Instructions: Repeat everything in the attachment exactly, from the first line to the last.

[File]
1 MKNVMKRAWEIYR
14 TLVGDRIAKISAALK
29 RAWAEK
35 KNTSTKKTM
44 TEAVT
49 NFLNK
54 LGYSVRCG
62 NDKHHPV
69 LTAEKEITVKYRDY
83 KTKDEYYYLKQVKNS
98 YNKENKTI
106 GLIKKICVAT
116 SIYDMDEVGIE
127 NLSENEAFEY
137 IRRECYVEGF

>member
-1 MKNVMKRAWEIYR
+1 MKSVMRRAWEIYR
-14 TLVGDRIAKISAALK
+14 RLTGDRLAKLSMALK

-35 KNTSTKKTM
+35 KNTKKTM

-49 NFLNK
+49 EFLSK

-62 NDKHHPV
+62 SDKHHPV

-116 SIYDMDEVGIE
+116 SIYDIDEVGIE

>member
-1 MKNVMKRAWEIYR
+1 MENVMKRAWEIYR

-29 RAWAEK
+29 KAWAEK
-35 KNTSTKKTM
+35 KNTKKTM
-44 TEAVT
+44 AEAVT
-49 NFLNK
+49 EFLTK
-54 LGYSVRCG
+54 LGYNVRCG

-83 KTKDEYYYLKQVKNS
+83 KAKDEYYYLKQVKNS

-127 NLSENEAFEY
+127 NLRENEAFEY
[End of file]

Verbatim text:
1 MKNVMKRAWEIYR
14 TLVGDRIAKISAALK
29 RAWAEK
35 KNTSTKKTM
44 TEAVT
49 NFLNK
54 LGYSVRCG
62 NDKHHPV
69 LTAEKEITVKYRDY
83 KTKDEYYYLKQVKNS
98 YNKENKTI
106 GLIKKICVAT
116 SIYDMDEVGIE
127 NLSENEAFEY
137 IRRECYVEGF

>member
-1 MKNVMKRAWEIYR
+1 MKSVMRRAWEIYR
-14 TLVGDRIAKISAALK
+14 RLTGDRLAKLSMALK

-35 KNTSTKKTM
+35 KNTKKTM

-49 NFLNK
+49 EFLSK

-62 NDKHHPV
+62 SDKHHPV

-116 SIYDMDEVGIE
+116 SIYDIDEVGIE

>member
-1 MKNVMKRAWEIYR
+1 MENVMKRAWEIYR

-29 RAWAEK
+29 KAWAEK
-35 KNTSTKKTM
+35 KNTKKTM
-44 TEAVT
+44 AEAVT
-49 NFLNK
+49 EFLTK
-54 LGYSVRCG
+54 LGYNVRCG

-83 KTKDEYYYLKQVKNS
+83 KAKDEYYYLKQVKNS

-127 NLSENEAFEY
+127 NLRENEAFEY